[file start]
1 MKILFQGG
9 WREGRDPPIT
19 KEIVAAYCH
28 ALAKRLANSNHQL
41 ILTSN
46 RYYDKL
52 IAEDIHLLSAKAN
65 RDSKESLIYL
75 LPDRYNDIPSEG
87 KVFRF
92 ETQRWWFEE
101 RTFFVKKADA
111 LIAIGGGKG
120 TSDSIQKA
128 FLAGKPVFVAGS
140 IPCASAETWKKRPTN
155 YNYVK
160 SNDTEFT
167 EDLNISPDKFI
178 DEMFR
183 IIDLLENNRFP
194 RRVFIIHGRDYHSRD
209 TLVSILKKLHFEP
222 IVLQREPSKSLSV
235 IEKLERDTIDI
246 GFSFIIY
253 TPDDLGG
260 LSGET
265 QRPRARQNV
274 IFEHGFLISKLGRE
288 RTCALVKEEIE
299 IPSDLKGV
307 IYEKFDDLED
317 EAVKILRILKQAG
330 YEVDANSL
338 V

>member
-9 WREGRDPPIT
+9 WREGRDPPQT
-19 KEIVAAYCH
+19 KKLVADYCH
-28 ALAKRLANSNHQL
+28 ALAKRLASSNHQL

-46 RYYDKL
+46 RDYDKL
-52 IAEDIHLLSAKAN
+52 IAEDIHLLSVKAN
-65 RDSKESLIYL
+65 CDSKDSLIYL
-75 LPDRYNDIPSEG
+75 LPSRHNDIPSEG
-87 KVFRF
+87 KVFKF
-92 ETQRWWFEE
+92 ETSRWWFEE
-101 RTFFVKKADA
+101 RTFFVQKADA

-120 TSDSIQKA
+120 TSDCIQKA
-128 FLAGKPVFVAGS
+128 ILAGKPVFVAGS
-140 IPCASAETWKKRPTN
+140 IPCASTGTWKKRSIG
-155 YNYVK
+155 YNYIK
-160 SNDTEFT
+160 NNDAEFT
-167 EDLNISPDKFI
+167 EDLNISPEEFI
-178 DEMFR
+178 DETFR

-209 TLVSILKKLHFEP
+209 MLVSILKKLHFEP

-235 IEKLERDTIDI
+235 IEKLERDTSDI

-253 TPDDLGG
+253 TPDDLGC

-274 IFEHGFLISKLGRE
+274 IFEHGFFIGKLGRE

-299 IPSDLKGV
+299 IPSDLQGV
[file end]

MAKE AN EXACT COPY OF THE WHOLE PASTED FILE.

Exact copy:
1 MKILFQGG
9 WREGRDPPIT
19 KEIVAAYCH
28 ALAKRLANSNHQL
41 ILTSN
46 RYYDKL
52 IAEDIHLLSAKAN
65 RDSKESLIYL
75 LPDRYNDIPSEG
87 KVFRF
92 ETQRWWFEE
101 RTFFVKKADA
111 LIAIGGGKG
120 TSDSIQKA
128 FLAGKPVFVAGS
140 IPCASAETWKKRPTN
155 YNYVK
160 SNDTEFT
167 EDLNISPDKFI
178 DEMFR
183 IIDLLENNRFP
194 RRVFIIHGRDYHSRD
209 TLVSILKKLHFEP
222 IVLQREPSKSLSV
235 IEKLERDTIDI
246 GFSFIIY
253 TPDDLGG
260 LSGET
265 QRPRARQNV
274 IFEHGFLISKLGRE
288 RTCALVKEEIE
299 IPSDLKGV
307 IYEKFDDLED
317 EAVKILRILKQAG
330 YEVDANSL
338 V

>member
-9 WREGRDPPIT
+9 WREGRDPPQT
-19 KEIVAAYCH
+19 KKLVADYCH
-28 ALAKRLANSNHQL
+28 ALAKRLASSNHQL

-46 RYYDKL
+46 RDYDKL
-52 IAEDIHLLSAKAN
+52 IAEDIHLLSVKAN
-65 RDSKESLIYL
+65 CDSKDSLIYL
-75 LPDRYNDIPSEG
+75 LPSRHNDIPSEG
-87 KVFRF
+87 KVFKF
-92 ETQRWWFEE
+92 ETSRWWFEE
-101 RTFFVKKADA
+101 RTFFVQKADA

-120 TSDSIQKA
+120 TSDCIQKA
-128 FLAGKPVFVAGS
+128 ILAGKPVFVAGS
-140 IPCASAETWKKRPTN
+140 IPCASTGTWKKRSIG
-155 YNYVK
+155 YNYIK
-160 SNDTEFT
+160 NNDAEFT
-167 EDLNISPDKFI
+167 EDLNISPEEFI
-178 DEMFR
+178 DETFR

-209 TLVSILKKLHFEP
+209 MLVSILKKLHFEP

-235 IEKLERDTIDI
+235 IEKLERDTSDI

-253 TPDDLGG
+253 TPDDLGC

-274 IFEHGFLISKLGRE
+274 IFEHGFFIGKLGRE

-299 IPSDLKGV
+299 IPSDLQGV